Interlaced progressive (39.2 MB)

our step1 is nearly identical (i use vdub or hybrid), but in step2, i let iris/proteus run over it for a cleanup and for 1440p@60fps.

the problem with a special model will be that (probably?) cannot realise how it will have to downscale the footage first, and by how much, to get back to something it can then use to deinterlace it…

Yes but 1440p is definitely too heavy handed on footage like this it’ll never look good trying to over do it. That’s not really how AI works though it doesn’t need to know what’s wrong with footage to fix it. It just needs trained on the footage with these problems. Topaz has never trained any models to deal with interlaced progressive. It’s as simple as taking interlaced footage and feeding one side of the model properly deinterlaced content and the other side these awful interlaced progressive content and it’ll train itself to make one look like the other. Trust me its in their power lol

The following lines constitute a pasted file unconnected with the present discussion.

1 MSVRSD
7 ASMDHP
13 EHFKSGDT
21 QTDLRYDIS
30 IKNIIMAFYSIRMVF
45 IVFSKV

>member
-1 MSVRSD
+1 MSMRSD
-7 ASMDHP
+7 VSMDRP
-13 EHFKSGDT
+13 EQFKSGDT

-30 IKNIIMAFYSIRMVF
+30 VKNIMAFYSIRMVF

(raises the question what they have done so far for implementing the “interlaced progressive” option… this is not a rant, i´m just clueless)

My opinion is Topaz markets itself as an enhancement software and what I’m asking for is repair. They don’t really have any “Repair” models they’re all designed to enhance useable footage. That’s why my first steps with most footage is AviSynth. I only use Topaz for upscaling and very minor touch up. However, I think they could implement an actual Interlaced Progressive model if they wanted to and I for one would love it.

Dinesh - I agree with you. Based on the age, and that it is US content, that is probably 480i that has been upscaled to 720p (without either deinterlacing or interlace-aware scaling). It may have even been 240i if it was digitized from a VT.